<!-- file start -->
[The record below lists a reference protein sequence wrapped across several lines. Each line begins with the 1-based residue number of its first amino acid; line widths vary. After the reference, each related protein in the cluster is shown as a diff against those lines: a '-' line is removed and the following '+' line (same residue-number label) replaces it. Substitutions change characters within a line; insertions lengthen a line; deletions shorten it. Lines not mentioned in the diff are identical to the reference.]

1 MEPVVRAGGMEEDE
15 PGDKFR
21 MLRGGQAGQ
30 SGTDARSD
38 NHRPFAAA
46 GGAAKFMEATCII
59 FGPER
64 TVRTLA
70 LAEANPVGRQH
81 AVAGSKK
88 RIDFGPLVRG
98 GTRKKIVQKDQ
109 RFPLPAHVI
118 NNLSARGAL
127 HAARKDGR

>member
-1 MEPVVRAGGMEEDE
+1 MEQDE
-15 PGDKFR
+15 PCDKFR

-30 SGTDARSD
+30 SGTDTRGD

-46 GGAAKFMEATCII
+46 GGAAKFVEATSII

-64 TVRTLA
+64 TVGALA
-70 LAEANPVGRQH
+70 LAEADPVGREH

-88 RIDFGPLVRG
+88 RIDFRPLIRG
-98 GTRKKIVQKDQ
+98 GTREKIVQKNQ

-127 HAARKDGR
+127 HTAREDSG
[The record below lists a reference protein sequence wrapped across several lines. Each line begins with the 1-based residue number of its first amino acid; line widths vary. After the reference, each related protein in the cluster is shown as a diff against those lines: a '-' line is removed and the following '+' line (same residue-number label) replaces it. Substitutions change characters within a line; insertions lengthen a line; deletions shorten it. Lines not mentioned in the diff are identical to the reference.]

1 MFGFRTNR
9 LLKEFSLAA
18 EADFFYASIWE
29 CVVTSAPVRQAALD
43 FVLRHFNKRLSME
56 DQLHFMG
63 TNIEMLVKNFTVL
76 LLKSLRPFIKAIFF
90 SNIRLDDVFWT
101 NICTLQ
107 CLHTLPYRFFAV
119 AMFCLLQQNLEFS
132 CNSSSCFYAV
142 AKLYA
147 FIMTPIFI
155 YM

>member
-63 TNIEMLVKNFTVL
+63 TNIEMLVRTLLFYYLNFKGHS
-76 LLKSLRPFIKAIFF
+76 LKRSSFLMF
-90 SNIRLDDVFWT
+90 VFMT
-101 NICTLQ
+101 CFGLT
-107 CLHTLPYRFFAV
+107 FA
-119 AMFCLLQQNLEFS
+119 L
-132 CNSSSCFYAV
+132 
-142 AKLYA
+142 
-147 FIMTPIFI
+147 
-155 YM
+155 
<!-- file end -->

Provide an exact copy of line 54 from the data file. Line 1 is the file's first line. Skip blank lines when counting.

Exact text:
-63 TNIEMLVKNFTVL